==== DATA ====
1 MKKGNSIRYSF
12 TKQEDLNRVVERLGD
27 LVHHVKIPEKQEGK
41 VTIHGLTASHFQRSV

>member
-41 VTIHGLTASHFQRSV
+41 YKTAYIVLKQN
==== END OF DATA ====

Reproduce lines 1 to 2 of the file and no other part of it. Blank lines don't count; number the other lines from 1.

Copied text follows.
1 MKKGNSIRYSF
12 TKQEDLNRVVERLGD